Posted 25 Jan 2018
With the divorce rate in Ireland climbing back up to pre-recession levels, child psychologist David Coleman joined Sean O’Rourke on RTÉ Radio 1 to talk about the impact on children.
“It can have a whole range of implications on children. They have such a mix of feelings. For some, it might even be shame and a sense of embarrassment…
“Certainly, it can lead to a lot of anxiety because it all becomes very unpredictable for children, they don’t know what to expect.
“They can just feel really angry, they can be blaming one or other or even both parents for what’s happened. They may feel very powerless.”
There are any number of feelings it can generate.
David says that it’s of utmost importance to try to protect the children from witnessing negative outbursts and behaviour towards the other partner.
“If the parents are still locked in some bitter dispute… it’s putting children in this really awkward place where they’re hearing really negative things said about the other parents.
Even if you as one of the parents involved may feel very bitter towards their other half, your children don’t necessarily share that bitterness.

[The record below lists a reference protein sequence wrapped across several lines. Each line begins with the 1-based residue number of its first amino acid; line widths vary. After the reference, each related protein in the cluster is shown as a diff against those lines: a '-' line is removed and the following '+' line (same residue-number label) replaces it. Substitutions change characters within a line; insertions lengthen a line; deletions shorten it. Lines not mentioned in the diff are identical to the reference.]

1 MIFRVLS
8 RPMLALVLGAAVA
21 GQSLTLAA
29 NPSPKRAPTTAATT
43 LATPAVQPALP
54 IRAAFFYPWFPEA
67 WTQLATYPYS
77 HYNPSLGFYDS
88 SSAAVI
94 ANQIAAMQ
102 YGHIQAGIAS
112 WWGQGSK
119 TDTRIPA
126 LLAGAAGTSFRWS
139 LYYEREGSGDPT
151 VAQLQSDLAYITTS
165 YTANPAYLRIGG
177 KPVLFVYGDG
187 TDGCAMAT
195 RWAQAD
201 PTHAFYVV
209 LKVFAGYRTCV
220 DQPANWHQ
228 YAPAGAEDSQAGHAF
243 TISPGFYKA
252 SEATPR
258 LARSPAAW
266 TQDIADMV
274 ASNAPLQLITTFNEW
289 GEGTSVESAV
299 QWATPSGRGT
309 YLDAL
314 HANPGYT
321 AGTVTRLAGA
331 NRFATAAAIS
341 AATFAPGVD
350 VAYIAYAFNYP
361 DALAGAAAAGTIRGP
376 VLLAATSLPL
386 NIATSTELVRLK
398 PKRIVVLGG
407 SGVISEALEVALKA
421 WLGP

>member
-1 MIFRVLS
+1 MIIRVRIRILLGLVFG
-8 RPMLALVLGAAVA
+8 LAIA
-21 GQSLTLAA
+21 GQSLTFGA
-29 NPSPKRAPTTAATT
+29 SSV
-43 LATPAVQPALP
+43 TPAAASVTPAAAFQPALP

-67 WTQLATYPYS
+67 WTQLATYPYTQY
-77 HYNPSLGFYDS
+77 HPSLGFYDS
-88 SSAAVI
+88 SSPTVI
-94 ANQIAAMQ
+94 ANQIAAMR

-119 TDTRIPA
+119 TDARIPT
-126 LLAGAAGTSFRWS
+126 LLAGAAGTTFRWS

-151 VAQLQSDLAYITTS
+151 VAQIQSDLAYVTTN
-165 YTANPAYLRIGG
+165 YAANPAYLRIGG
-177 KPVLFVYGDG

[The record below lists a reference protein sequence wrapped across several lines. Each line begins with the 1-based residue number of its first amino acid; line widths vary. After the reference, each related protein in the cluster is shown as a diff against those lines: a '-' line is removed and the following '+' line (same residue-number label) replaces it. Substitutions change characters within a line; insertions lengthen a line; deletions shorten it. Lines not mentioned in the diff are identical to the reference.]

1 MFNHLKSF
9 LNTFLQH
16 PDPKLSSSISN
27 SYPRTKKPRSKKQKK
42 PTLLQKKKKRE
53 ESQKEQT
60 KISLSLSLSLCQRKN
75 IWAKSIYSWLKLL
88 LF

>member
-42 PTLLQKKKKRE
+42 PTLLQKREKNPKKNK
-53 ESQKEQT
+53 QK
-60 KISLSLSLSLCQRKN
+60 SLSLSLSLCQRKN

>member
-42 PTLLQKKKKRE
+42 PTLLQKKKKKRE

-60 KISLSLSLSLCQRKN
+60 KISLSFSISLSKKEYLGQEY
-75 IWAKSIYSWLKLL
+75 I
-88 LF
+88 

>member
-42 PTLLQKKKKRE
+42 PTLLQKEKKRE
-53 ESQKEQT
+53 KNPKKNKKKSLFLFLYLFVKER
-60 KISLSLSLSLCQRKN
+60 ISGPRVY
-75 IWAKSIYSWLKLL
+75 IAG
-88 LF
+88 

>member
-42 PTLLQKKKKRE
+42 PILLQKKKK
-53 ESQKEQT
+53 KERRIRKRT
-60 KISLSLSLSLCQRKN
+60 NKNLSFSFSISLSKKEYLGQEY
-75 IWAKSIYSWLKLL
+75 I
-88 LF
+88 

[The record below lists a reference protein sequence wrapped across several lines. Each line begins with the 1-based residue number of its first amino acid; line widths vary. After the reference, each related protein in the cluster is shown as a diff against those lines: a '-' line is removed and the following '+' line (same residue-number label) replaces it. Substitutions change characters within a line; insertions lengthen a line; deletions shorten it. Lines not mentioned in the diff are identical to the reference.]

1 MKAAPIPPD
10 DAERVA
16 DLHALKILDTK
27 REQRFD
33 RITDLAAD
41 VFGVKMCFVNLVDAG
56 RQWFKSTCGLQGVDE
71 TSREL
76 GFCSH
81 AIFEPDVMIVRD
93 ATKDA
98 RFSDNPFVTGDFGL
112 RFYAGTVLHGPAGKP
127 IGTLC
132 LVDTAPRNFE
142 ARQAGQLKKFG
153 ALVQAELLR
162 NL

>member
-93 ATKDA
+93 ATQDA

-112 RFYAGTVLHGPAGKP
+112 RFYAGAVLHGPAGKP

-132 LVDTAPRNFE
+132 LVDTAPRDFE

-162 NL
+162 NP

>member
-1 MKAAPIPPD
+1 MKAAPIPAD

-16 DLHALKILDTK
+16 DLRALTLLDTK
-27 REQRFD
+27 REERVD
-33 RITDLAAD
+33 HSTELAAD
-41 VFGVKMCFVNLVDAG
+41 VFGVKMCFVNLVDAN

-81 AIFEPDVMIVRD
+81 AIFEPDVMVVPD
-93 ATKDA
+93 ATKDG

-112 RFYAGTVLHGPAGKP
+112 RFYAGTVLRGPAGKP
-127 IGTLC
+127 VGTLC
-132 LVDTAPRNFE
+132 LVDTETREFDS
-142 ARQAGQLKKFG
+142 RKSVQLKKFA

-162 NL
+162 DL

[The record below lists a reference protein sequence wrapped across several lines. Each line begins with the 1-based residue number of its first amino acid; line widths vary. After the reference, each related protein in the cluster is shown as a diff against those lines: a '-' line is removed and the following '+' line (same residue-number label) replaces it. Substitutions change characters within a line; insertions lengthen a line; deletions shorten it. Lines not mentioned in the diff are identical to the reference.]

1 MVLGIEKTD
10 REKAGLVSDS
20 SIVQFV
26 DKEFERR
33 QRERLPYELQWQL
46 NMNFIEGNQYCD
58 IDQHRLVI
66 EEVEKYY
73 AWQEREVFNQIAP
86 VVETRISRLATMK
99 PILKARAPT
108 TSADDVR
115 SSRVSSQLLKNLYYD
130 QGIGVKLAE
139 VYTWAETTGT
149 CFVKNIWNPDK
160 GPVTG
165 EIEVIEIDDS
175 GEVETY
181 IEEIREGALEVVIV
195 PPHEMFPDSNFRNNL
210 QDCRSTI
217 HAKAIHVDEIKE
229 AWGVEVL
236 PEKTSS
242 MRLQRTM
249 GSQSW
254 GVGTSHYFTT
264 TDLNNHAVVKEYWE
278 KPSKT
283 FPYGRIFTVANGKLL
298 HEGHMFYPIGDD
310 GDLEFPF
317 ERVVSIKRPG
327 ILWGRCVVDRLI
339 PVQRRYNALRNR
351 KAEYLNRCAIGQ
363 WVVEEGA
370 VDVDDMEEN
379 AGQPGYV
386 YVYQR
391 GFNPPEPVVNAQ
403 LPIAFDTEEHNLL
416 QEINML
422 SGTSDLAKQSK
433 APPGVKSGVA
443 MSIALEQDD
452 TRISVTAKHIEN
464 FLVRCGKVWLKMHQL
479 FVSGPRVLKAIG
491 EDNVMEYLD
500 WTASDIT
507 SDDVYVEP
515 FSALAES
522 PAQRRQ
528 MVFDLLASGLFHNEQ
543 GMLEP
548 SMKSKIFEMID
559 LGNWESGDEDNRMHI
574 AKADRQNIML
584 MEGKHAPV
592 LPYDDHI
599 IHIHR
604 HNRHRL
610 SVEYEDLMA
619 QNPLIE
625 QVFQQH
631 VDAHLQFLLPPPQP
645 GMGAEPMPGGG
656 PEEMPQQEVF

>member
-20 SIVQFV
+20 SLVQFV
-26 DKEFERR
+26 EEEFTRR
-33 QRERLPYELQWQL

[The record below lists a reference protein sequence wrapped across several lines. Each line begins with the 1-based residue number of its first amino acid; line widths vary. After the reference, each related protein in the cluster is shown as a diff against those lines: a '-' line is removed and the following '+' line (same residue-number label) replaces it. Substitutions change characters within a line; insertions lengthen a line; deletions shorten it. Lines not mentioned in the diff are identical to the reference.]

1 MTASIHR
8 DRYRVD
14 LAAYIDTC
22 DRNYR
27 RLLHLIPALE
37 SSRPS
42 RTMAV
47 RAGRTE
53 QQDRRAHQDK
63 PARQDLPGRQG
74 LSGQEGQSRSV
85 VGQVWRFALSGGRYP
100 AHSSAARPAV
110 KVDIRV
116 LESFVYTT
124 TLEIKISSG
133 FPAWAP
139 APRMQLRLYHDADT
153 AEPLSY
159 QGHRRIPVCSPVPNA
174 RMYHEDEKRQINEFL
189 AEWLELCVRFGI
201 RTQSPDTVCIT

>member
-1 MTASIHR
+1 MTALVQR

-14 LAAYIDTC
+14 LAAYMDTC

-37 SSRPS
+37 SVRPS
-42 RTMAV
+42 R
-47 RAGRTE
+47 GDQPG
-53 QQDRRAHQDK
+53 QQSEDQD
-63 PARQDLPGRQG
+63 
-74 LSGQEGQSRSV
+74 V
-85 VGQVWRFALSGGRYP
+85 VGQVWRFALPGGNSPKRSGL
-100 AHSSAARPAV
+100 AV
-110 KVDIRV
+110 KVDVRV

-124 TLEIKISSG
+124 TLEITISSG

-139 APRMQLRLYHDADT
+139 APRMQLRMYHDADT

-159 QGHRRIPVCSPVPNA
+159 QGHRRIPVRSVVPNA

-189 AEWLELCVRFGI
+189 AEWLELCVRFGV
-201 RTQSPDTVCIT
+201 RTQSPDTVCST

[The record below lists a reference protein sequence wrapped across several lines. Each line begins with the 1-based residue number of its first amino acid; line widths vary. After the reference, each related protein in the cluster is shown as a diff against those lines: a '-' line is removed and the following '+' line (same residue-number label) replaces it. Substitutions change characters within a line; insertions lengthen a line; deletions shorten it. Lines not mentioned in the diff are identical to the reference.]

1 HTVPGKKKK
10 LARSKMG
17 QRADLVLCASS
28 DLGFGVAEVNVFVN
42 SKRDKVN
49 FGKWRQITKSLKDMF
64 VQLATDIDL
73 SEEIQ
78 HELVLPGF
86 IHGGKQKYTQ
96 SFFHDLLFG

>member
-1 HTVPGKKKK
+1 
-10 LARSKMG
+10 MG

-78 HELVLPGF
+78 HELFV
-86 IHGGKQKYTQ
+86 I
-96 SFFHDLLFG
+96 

“Your children love probably both their parents and love them both equally so it’s very distressing to them to hear parents giving out about each other… so as much as possible if you can try and spare your children from being exposed to that…
“It’s about trying to protect your kids from that so that your children can have if you like an open relationship with each of you.”
Most of all, David recommends against actively using children to send a message.
It’s very difficult sometimes for children when they get stuck in the middle.
“Oftentimes… parents will just put down another parent while they’re with them but more often parents will send a message back with the child, ‘Oh, by the way, tell your mam that she’s not getting a, b. and c,’ – that puts children in a really invidious position so don’t use the children as a bargaining point or as a go-between.”
Listen to the full interview on Today with Sean O’Rourke on RTÉ Radio 1 below.